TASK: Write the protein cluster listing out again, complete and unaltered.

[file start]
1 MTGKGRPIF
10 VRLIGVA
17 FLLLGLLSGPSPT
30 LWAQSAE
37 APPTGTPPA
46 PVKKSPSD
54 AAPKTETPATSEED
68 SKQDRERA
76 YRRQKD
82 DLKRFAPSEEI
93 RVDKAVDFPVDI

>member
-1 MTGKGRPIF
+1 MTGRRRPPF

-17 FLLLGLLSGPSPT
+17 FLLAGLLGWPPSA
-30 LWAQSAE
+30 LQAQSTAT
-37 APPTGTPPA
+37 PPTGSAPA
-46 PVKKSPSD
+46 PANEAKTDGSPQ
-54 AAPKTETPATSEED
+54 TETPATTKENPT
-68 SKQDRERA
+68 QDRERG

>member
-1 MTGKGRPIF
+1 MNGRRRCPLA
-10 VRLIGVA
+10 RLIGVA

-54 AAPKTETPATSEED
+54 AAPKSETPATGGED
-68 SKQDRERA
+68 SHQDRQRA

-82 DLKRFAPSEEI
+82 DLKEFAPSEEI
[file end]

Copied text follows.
1 MTGKGRPIF
10 VRLIGVA
17 FLLLGLLSGPSPT
30 LWAQSAE
37 APPTGTPPA
46 PVKKSPSD
54 AAPKTETPATSEED
68 SKQDRERA
76 YRRQKD
82 DLKRFAPSEEI
93 RVDKAVDFPVDI

>member
-1 MTGKGRPIF
+1 MTGRRRPPF

-17 FLLLGLLSGPSPT
+17 FLLAGLLGWPPSA
-30 LWAQSAE
+30 LQAQSTAT
-37 APPTGTPPA
+37 PPTGSAPA
-46 PVKKSPSD
+46 PANEAKTDGSPQ
-54 AAPKTETPATSEED
+54 TETPATTKENPT
-68 SKQDRERA
+68 QDRERG

>member
-1 MTGKGRPIF
+1 MNGRRRCPLA
-10 VRLIGVA
+10 RLIGVA

-54 AAPKTETPATSEED
+54 AAPKSETPATGGED
-68 SKQDRERA
+68 SHQDRQRA

-82 DLKRFAPSEEI
+82 DLKEFAPSEEI